Conveniently, guitars are set up so major scales can be played using all four fingers on four consecutive frets, to play two octaves. Minor scales can be played similarly, with only one slip down a fret on the 3rd string. All this assumes you start on the bottom string, and work up to the same fret on the top.
The obvious (ubiquitous?) scales that work well on guitar are the pentatonics - maj. and min. Again, they can be played bottom to top and it soon becomes apparent that the notes of, say, C maj. are virtually those of A min.
All so far work wherever you start on the fretboard. Start on 5th fret and it'll be A, 7th, will be B, etc. Put in a couple of blues notes on the way with the pents, and you've got the two blues scales.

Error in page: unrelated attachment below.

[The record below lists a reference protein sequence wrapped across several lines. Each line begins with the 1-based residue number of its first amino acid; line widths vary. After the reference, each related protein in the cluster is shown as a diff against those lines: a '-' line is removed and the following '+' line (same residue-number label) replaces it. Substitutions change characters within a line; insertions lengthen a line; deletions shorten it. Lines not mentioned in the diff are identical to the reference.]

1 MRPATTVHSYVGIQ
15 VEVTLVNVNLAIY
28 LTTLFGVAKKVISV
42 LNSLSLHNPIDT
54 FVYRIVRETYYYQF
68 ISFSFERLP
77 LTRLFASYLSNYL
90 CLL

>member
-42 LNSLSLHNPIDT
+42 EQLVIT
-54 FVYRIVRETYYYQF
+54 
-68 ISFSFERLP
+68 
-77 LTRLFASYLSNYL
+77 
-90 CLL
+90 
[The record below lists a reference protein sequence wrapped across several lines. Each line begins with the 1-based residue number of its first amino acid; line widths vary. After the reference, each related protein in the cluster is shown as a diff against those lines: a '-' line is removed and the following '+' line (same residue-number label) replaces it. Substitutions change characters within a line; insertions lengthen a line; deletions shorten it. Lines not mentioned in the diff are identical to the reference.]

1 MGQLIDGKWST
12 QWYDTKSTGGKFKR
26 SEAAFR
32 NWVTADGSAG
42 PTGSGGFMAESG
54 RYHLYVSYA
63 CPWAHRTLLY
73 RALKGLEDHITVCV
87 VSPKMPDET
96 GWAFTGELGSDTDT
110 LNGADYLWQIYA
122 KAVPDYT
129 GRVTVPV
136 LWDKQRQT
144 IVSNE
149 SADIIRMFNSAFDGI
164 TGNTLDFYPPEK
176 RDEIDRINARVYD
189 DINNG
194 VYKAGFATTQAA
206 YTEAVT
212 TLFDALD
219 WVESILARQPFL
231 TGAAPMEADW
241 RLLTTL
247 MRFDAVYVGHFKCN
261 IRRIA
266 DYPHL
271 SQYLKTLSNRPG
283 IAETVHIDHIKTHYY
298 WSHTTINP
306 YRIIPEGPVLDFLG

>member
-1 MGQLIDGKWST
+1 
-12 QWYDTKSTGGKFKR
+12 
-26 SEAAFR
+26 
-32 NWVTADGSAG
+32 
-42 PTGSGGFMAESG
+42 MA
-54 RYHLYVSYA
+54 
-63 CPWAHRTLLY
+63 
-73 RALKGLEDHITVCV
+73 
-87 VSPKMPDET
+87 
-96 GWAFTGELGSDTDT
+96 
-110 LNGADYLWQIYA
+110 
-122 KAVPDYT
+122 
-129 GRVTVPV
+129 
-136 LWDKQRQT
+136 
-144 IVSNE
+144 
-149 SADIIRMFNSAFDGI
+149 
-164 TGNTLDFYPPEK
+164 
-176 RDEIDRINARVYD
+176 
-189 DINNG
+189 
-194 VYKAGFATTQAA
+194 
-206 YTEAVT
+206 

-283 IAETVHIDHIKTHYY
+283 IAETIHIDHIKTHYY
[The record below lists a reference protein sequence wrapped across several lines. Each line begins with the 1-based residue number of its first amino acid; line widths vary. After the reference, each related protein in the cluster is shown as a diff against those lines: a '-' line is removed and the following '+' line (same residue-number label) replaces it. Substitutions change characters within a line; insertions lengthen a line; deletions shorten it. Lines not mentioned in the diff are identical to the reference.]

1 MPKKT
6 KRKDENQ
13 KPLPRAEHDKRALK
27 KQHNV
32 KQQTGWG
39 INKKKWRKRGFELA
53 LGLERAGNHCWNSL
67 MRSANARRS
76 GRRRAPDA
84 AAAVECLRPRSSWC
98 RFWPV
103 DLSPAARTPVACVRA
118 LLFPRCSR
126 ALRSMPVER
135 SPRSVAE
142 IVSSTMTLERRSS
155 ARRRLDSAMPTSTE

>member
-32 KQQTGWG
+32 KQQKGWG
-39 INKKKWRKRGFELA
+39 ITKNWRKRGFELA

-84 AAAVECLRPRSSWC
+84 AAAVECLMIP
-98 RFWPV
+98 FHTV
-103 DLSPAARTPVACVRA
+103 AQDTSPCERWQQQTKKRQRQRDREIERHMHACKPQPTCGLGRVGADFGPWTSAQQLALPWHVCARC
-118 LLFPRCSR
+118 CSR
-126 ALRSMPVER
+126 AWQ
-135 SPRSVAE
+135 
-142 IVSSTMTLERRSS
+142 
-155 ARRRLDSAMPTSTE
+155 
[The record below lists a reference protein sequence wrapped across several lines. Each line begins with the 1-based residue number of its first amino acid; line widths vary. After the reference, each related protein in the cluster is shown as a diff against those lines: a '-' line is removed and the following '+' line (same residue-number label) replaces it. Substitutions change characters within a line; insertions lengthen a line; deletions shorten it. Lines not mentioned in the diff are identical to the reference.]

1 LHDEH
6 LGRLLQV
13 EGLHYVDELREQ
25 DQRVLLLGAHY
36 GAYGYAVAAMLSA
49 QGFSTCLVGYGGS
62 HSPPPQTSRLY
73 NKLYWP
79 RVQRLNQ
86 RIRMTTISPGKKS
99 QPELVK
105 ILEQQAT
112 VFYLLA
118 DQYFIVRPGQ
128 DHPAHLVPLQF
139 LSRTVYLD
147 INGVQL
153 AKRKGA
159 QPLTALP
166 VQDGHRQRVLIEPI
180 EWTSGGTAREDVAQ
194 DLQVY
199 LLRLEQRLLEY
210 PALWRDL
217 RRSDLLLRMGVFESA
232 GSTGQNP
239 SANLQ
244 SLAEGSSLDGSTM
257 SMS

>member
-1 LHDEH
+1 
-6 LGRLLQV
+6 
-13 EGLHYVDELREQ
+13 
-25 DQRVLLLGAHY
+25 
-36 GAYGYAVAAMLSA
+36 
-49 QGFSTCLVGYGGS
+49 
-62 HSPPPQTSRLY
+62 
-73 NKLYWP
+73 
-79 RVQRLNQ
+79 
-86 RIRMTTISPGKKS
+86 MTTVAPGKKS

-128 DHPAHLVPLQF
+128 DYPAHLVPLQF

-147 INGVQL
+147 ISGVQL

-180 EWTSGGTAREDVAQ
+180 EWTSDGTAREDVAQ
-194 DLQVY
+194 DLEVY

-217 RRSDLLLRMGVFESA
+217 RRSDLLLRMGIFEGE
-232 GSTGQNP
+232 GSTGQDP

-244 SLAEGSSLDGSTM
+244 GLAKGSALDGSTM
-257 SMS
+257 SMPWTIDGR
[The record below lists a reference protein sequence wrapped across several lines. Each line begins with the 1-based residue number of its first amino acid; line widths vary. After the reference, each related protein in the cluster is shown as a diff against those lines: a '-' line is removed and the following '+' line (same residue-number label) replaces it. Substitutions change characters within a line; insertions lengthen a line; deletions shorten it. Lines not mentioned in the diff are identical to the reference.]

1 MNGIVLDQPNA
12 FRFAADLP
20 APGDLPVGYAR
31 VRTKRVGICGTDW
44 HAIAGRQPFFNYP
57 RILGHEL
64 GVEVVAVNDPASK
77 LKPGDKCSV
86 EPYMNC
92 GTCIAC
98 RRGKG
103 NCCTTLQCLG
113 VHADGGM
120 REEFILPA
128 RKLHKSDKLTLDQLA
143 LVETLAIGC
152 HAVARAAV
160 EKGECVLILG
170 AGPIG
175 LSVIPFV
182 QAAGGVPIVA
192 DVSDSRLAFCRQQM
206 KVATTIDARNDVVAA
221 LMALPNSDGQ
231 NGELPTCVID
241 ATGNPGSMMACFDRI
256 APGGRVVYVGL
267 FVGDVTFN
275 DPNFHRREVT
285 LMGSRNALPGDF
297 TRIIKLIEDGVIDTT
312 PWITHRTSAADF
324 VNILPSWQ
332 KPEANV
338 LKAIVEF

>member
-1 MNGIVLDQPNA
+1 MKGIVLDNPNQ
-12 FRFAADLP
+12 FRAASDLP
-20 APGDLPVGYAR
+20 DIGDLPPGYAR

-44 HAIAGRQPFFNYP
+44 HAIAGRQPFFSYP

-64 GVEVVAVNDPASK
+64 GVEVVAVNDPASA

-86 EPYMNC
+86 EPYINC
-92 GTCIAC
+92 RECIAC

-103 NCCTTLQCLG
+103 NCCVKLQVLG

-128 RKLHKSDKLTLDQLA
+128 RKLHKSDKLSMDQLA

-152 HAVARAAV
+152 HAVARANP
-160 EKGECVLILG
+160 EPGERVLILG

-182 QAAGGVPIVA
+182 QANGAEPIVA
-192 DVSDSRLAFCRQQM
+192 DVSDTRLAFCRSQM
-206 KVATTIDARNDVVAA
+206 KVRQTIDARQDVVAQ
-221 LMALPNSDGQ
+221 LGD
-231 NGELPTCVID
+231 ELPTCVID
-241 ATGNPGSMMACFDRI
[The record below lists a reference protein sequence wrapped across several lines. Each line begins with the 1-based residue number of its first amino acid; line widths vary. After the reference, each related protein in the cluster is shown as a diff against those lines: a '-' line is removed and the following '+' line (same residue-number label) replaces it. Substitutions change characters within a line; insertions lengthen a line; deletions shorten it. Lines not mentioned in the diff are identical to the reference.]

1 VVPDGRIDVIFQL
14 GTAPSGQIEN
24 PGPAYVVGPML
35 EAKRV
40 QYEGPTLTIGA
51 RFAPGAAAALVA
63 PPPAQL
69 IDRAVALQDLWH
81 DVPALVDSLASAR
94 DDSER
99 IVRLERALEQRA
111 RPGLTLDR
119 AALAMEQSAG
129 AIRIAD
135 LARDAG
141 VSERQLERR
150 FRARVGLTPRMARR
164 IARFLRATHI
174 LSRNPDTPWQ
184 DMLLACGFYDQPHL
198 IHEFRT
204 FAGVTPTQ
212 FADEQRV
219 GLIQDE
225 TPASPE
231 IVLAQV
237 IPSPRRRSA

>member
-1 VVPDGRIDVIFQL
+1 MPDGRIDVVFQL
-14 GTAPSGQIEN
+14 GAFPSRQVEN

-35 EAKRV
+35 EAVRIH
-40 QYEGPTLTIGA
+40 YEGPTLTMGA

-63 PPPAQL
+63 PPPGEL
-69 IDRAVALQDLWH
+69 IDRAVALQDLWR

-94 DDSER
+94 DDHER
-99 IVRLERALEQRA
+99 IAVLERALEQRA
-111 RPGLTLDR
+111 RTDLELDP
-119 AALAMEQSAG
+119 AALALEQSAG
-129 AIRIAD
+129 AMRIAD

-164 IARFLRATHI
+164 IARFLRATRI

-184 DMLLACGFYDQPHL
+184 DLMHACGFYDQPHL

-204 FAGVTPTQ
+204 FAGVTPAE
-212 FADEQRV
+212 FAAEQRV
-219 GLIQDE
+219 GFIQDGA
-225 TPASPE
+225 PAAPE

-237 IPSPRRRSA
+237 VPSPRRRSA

So far, no modes! One way to look at these is to think, for instance, that Dorian starts on the 2nd note of a major. So, you could play a major scale, omitting the 1st note, and putting an extra one 2 frets higher on the top. Similarly, for Locrian, start a fret low, and stop a fret low at the top.So, using C maj, but starting on 10th fret, there's D Dorian, or starting on 7th fret, there's B Locrian.
There are loads more ways /places to play scales, but it's a start! Since the patterns are the same, it only matters where you play when you need to be in a particular key.
As far as what scale notes for which song - blues or min.pent for blues, maj. pent. for country, full maj. for most pop songs are good starting places.
As far as knowing each note name on each string on each fret is concerned, I feel that the relative positions and sounds are more important. Others will disagree, but in one's playing, I think far more people play knowing that the next note is 'just there' rather than 'I'm in C#min., I've just played x, so I need to find y to play next'.